Buying an Expensive Guitar: Your Options

By: Mark Hooson

So you’ve seen the guitar of your dreams, but it has a nightmare price tag. What are your options? And should you spend more than you can afford to up-front?

There is an old saying which says: “You get what you pay for” and this couldn’t be truer when buying a guitar. For most of us though, our bank balances don’t often match our aspirations.

If you’ve got your eye on a guitar that is out of your price range, here is a look at your options.


The first, and arguably most sensible option available to you, is to save up for the guitar you really want.

A Gibson Les Paul doesn’t come cheap, and it will probably take more than a piggy bank to make your savings stretch far enough.

One option is to open a savings account, and choosing the best one will mean you get the most interest back for the money you put in – effectively meaning you’ll get that guitar sooner.

Put as much money in as you can afford to and don’t be tempted to dip into your savings. When choosing an account, you should ask questions like: Do I need to put in a certain amount every month? Is the rate fixed or will it change? Is there a short term bonus?

With a bit of foresight and a lot of patience you’ll be shredding on the guitar of your dreams in no time.


Some stores offer interest-free credit, which means you can go to the store today, leave with your new toy, and pay in monthly installments.

As some stores offer interest-free finance, it means you won’t pay any more than the value of the guitar.

Often you’ll have to pay a certain percentage up-front as a deposit, and you’ll be expected to hand over your bank account details and proof of identification.

The best move is to shop around and ask the stores for details on their in-store finance plans. Ask what the rate of interest (if any) is, how much deposit is required and what information the store needs about you to approve the finance.

Finance could mean you can split the price of your dream guitar into small monthly installments, and still get the guitar as soon as you want it.

Credit Card

The risks of putting an expensive guitar like a PRS CE22 on a credit card are clear, but there are also benefits to using a credit card for expensive purchases.

Whether or not you use a credit card should really come down to your ability to pay.

You might not want to use purchase credit cards if you simply can’t afford the guitar you’ve got your eye on. Instead, you should use it for security and the possible rewards you can get for it.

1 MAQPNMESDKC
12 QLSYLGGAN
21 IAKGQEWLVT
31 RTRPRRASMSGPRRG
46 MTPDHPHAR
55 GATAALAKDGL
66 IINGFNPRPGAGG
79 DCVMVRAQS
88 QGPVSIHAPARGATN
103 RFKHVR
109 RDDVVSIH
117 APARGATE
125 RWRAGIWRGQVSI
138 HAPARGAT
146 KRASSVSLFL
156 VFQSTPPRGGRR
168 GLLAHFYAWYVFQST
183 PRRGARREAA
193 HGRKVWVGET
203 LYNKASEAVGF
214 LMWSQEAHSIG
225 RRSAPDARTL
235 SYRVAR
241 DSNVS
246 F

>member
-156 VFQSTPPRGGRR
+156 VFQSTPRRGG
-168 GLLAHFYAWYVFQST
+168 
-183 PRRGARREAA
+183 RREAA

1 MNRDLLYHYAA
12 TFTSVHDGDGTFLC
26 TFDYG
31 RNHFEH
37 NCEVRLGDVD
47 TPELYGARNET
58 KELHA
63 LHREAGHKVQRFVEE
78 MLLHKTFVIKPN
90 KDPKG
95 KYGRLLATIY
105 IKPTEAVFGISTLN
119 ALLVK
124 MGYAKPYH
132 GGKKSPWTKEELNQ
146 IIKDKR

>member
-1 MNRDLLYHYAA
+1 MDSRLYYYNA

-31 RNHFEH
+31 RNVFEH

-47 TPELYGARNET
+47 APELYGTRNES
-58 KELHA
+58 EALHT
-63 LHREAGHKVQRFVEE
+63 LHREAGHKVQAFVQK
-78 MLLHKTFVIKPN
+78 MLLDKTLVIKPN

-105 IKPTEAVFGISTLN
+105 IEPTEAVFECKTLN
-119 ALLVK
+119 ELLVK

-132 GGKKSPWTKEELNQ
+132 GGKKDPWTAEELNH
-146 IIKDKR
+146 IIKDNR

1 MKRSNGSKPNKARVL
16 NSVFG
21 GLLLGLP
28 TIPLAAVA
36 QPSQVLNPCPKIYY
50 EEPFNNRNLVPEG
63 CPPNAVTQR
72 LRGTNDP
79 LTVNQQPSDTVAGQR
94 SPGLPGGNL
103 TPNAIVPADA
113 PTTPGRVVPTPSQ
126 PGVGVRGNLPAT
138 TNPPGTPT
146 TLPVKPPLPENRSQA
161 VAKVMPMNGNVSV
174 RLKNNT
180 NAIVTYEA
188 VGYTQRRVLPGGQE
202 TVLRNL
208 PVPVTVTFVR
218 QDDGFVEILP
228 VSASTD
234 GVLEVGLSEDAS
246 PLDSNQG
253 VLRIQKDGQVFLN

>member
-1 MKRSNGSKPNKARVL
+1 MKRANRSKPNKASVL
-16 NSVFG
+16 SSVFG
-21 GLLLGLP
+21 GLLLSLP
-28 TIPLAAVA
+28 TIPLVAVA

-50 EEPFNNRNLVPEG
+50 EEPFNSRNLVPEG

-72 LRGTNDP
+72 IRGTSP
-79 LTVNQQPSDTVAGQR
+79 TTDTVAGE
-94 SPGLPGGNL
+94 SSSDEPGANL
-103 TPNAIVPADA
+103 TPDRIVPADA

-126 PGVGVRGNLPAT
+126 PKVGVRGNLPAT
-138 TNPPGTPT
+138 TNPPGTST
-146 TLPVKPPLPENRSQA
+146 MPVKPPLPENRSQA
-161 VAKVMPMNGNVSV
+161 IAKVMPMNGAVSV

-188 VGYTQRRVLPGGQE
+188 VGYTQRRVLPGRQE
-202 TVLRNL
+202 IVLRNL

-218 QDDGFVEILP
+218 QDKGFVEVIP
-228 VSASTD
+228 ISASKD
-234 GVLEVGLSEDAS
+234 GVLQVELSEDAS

If, for example, you were to pay for a Simon and Patrick acoustic using a credit card, and the merchant you bought it from announced that it had gone bust before receive got the guitar, then the credit card company should reimburse you for the full amount.

The other reasons you might use a credit card, provided you can afford the guitar, are things like cashback on purchases, or reward points you can spend in other stores.

But remember!

It’s easy to kid yourself into thinking you can afford a guitar once you’ve fallen in love with it, so before you start signing up for finance, or reaching for the plastic; here are some things to think about:

1. Ask yourself if you really need to spend so much on a guitar. Sure, if you pay for a Gibson J200 you’ll get a great guitar that will last you a long time – but perhaps you should try the cheaper Epiphone EJ200 if you think you’re the sort of person who will want a new guitar two years later.

2. Can you get a good deal on a used guitar? People tend to want to buy new, but if we take the J200 example, a two-year-old model will already have been broken in and will sound better for its age. That being said, you need to make sure it’s in good enough condition before you hand over the cash.

3. Shop around! This is the fun part of buying a new guitar, don’t just go to one store and accept their price, and don’t just get stuck on one particular guitar and shy away from trying something different. This is the best way to make the most of your money.

[Mark Hooson is a financial writer for and would like a Gibson J200, but settled for an Epiphone EJ200 to keep his finances in tune.]